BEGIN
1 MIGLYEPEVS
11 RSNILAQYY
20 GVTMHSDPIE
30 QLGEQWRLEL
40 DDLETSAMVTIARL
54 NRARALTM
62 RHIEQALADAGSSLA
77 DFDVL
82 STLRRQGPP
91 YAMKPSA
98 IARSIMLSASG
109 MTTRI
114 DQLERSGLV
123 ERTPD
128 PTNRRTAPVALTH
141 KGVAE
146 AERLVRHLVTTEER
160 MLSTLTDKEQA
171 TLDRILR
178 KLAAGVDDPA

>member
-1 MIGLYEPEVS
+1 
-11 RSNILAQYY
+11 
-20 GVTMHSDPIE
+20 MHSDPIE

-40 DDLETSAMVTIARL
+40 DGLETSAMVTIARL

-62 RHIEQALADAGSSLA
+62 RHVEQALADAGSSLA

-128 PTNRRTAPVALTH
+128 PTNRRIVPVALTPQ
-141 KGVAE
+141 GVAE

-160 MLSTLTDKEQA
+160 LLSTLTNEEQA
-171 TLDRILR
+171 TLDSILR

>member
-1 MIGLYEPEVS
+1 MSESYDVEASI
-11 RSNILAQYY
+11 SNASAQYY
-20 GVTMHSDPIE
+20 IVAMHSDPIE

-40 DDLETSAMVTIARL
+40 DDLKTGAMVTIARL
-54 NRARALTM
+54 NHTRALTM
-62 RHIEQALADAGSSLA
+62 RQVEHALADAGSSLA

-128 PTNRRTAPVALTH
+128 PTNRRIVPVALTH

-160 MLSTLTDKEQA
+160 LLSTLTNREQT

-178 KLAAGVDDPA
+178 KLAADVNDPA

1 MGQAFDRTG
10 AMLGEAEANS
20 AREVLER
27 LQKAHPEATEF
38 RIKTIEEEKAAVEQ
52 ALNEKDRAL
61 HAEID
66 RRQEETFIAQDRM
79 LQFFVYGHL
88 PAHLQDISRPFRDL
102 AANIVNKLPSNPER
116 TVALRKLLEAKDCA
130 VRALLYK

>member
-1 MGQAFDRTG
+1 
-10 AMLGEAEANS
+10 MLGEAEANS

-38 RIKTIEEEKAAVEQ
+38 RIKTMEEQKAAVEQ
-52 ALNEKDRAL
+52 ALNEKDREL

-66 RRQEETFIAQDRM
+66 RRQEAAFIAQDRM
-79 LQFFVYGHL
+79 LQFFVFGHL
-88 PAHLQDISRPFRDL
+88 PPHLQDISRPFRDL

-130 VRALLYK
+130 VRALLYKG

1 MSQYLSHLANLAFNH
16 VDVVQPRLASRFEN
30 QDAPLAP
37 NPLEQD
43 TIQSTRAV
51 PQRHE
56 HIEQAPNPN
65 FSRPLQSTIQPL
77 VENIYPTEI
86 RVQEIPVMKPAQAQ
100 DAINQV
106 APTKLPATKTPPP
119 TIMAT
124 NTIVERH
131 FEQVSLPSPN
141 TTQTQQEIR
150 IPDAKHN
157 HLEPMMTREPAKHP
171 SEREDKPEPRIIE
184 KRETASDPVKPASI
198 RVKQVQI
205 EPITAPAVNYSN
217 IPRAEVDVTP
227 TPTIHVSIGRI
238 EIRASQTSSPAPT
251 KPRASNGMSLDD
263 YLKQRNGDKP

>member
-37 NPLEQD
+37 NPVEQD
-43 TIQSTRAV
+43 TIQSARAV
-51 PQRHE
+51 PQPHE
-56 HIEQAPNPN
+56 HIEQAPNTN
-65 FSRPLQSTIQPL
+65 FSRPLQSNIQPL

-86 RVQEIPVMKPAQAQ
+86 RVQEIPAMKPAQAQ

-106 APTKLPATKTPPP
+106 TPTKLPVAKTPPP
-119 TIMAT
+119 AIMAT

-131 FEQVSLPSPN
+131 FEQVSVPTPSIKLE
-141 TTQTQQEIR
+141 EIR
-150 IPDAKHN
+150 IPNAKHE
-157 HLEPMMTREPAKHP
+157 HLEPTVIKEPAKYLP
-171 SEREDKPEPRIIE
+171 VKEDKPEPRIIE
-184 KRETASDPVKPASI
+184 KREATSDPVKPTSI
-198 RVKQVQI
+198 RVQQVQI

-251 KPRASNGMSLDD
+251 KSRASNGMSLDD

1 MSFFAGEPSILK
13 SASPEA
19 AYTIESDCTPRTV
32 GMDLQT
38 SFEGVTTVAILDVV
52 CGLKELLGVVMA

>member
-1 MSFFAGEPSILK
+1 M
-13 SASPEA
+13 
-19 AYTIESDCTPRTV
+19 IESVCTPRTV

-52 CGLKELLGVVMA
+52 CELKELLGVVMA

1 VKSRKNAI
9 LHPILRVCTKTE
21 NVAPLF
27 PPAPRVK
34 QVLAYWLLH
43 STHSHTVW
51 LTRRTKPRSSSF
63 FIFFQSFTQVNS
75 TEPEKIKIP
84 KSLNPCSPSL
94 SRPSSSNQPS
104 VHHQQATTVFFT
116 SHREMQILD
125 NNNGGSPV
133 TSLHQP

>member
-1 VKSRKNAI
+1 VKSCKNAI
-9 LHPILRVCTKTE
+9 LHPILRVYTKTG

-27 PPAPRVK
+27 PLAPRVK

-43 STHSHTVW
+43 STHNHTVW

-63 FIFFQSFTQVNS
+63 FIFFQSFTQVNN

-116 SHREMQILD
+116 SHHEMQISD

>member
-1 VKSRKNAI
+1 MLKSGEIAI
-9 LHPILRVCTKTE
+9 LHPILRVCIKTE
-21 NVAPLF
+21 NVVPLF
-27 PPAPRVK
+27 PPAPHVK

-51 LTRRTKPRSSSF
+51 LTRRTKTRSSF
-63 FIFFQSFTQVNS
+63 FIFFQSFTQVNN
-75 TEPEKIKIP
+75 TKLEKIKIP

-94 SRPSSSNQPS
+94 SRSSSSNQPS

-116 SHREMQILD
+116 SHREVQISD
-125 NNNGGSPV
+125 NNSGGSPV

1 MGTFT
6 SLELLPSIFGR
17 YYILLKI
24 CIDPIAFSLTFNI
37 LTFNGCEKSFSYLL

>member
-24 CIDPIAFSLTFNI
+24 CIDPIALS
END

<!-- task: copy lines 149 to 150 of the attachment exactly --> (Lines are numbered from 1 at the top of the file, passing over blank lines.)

1 MSFFAGEPSILK
13 SASPEA